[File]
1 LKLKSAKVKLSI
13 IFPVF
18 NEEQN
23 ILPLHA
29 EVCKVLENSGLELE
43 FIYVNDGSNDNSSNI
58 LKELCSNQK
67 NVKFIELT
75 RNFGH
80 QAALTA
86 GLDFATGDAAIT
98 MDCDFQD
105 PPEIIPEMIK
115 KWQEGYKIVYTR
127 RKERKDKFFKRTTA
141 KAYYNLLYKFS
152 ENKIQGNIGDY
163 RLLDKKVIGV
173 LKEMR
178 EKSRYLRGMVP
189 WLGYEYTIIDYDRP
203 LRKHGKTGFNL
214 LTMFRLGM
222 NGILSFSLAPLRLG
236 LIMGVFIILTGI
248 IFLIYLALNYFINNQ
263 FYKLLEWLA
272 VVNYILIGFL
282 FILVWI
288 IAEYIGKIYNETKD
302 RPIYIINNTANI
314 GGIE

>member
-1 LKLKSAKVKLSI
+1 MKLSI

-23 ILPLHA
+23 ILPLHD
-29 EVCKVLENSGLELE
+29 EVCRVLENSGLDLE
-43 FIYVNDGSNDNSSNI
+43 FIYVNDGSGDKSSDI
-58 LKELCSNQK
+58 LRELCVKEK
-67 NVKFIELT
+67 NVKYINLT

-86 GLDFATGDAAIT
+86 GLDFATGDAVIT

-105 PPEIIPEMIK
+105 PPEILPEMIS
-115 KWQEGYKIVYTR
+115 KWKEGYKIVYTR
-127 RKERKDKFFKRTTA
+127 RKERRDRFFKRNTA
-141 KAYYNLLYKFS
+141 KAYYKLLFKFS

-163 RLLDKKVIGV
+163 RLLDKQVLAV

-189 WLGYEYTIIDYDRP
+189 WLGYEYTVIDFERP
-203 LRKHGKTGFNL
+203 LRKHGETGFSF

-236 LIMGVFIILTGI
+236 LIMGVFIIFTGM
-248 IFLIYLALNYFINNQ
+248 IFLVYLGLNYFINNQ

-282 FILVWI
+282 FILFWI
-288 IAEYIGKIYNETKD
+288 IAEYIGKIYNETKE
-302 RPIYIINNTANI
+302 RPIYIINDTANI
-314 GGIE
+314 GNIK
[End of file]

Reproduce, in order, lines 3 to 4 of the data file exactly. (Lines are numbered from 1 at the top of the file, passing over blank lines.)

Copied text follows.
18 NEEQN
23 ILPLHA